This expressed concern with facilitating interaction, active learning and/or collaboration among students indicates that faculty are aware of best practices for online education, even though many do not fully incorporate them in their online courses. The most likely explanation is that faculty would incorporate best practices more fully in their online courses if they knew how. They have learned, mostly by experience, what works in the traditional face-to-face classroom. If we wait for them to learn by experience in their online classrooms, we are wasting valuable time and resources. Online students deserve better.

Recommendations

Training for faculty to teach online should contain four major components:

1.Technical training
2.Pedagogical training
3.Mentoring
4.Online coursework

At a minimum, technical training should include both the CMS that will be used to deliver the online course and the use of other software that facilitates communicating via the Internet.

Pedagogical training must emphasize accepted best practices for online education such as those published by IHEP, AFT, or Chickering and Gamson. Specifically, faculty should receive training in:

  • Facilitating interaction and discussion in online courses;
  • Facilitating active learning and collaboration online;
  • Assessment and evaluation for online courses; and
  • Community-building activities for online courses.

Some portion of either the technical or pedagogical training for faculty to teach online should be delivered online so that faculty experience online education from the student point of view.

Finally, faculty participants in the focus-group interviews also cited the need for mentoring as a type of training that should be provided. Many of these faculty said that, without the assistance of a particular colleague, they doubt that they would have continued to teach online. Recalling the positive correlation between years of online teaching experience and faculty incorporation of best practices in their online courses, it appears that a formal mentoring program would be one way of familiarizing faculty with best practices for online education.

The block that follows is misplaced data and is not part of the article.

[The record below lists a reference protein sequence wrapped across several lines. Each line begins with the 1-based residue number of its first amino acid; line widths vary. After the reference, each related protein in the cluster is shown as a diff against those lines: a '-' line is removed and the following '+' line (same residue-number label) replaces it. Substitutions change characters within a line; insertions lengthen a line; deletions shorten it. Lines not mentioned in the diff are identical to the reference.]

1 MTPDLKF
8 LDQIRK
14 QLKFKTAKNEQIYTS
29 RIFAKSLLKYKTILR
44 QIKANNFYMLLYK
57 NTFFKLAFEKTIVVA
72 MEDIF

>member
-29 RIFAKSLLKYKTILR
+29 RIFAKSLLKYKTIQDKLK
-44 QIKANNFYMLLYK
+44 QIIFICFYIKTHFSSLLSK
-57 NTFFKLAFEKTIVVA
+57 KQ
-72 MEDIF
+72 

References

American Federation of Teachers. 2000. "Distance Education: Guidelines for Good Practice." Online: http://www.aft.org/higher_ed/downloadable/distance.pdf.

Chickering, A., and Z. Gamson. 1991. "Applying the Seven Principles for Good Practice in Undergraduate Education." New Directions for Teaching and Learning. San Francisco: Jossey-Bass. Online: http://www.msu.edu/user/coddejos/seven.htm.

Harasim, L., ed. 1990. Online Education: Perspectives on a New Environment. New York, NY: Praeger.

Institute for Higher Education Policy, The. 2000. "Quality on the Line: Benchmark for Success in Internet-Based Distance Education." Online: http://www.ihep.com/Pubs/PDF/Quality.pdf.

Palloff, R., and K. Pratt. 2001. Lessons from the Cyberspace Classroom: The Realities of Online Teaching. San Francisco: Jossey-Bass.

White, K., and B. Weight. 1994. The Online Teaching Guide. Needham Heights, MA: Allyn & Bacon.

About the Author

Peg Pankowski, Ed.D., is the Dean of Information Technology and Telecommunications at The Community College of Southern Nevada. She has spent more than 25 years as a community college educator. Pankowski has served as interim director of distance learning for the Community College of Allegheny County (CCAC) in Pittsburgh, Pa., and has taught online for four years. Before taking her current position in Southern Nevada, Pankowski was a professor of mathematics at CCAC and secretary of the American Mathematical Association of Two-Year Colleges. E-mail: peg_pankowski@ccsn.edu.

This article originally appeared in the 09/01/2004 issue of THE Journal.

comments powered by Disqus

White Papers:

  • Make a Difference. No Compromise. PDF screen shot

    Printing solutions have become complicated. With new options and technology, such as MFP or CLOUD services, it is making short and long term printing decisions much more complicated. Read this whitepaper to learn about available printing solutions that offer low acquisition costs, low energy consumption and speedy print production. Read more...